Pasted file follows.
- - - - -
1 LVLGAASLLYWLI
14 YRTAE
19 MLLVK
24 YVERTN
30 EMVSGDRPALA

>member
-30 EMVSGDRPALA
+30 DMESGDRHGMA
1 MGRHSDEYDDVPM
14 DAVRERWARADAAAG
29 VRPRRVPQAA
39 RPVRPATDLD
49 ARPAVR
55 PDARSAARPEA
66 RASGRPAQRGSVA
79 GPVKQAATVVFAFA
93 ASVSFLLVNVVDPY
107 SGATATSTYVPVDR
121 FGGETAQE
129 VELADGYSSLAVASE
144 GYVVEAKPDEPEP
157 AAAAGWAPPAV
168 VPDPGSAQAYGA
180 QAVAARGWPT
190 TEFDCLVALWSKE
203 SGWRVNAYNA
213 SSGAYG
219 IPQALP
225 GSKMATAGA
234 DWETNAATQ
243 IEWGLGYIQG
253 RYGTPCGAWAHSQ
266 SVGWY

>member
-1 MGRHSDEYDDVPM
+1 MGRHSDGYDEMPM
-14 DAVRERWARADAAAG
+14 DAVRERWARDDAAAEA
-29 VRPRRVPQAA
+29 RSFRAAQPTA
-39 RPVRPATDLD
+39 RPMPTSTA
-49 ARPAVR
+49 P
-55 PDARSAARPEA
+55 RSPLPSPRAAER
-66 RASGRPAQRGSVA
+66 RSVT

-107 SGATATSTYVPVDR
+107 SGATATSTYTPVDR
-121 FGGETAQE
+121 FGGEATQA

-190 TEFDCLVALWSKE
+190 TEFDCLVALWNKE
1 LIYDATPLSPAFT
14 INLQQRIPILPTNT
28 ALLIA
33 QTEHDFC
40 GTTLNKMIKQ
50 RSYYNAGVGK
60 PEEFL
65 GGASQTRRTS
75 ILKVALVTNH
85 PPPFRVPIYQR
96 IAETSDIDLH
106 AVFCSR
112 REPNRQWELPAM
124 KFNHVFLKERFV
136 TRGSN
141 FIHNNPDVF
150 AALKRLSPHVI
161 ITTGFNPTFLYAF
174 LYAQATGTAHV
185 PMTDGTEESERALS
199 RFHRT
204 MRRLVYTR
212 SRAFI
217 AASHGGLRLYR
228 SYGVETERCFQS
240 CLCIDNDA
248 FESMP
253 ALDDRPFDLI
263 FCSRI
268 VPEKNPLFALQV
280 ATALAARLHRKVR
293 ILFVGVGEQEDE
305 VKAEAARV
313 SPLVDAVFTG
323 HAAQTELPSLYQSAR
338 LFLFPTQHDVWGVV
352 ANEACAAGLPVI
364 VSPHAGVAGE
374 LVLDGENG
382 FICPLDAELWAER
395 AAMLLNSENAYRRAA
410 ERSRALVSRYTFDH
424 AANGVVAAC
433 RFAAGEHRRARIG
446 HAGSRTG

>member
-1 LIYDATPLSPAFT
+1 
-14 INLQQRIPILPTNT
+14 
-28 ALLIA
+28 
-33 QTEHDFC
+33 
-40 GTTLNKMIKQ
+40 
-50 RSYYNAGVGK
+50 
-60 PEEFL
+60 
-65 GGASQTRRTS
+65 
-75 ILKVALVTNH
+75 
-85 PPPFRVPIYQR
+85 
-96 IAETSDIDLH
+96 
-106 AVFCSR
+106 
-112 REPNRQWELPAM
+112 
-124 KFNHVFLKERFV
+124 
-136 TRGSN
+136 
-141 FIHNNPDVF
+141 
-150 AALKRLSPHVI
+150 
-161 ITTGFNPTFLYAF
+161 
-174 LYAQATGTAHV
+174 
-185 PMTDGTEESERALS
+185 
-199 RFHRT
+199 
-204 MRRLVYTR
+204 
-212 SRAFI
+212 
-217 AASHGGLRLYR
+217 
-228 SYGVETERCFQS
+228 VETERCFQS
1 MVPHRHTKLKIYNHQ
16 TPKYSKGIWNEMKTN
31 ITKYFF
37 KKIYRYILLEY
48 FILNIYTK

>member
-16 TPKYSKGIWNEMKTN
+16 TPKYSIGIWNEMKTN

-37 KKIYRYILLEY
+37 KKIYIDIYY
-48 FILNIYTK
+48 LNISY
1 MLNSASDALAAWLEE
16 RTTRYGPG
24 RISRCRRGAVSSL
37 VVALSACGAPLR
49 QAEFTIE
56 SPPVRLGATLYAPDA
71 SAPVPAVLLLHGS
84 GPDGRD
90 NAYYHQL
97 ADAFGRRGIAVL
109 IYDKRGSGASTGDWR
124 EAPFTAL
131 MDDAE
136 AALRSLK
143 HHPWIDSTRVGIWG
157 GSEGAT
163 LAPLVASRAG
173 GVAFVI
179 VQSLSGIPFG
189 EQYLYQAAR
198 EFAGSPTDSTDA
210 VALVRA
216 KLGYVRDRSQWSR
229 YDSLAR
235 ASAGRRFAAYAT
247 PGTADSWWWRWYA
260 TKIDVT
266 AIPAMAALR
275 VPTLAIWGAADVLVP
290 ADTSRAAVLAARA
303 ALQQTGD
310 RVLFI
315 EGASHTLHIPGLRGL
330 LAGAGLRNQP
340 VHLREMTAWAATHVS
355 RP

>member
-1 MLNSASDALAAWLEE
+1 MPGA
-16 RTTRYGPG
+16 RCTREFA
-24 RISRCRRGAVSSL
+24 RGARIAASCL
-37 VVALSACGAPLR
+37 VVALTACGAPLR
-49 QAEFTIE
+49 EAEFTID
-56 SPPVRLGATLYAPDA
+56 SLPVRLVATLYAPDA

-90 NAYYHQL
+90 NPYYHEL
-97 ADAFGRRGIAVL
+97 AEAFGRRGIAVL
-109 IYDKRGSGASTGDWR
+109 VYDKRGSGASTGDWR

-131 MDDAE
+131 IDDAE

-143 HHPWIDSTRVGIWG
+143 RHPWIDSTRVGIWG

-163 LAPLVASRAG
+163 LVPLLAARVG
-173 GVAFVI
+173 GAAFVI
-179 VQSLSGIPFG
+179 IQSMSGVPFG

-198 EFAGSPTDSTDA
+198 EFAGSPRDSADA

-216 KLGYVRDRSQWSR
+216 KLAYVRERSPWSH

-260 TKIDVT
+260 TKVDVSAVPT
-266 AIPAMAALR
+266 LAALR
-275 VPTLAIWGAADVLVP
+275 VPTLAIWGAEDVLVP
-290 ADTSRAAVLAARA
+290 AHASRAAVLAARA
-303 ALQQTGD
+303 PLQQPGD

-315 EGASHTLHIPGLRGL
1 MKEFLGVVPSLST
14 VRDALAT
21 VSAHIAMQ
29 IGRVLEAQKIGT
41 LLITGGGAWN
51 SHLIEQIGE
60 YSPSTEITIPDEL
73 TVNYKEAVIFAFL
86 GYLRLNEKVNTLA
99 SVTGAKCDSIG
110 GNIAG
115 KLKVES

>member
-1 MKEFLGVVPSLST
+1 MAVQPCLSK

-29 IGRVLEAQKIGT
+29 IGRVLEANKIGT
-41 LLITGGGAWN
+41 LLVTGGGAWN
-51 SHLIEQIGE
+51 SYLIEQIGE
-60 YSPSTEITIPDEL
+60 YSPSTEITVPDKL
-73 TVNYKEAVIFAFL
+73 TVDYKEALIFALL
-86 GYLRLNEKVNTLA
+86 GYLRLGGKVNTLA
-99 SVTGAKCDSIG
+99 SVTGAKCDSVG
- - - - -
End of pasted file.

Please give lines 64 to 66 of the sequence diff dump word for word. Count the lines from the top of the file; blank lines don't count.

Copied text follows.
85 PPPFRVPIYQR
96 IAETSDIDLH
106 AVFCSR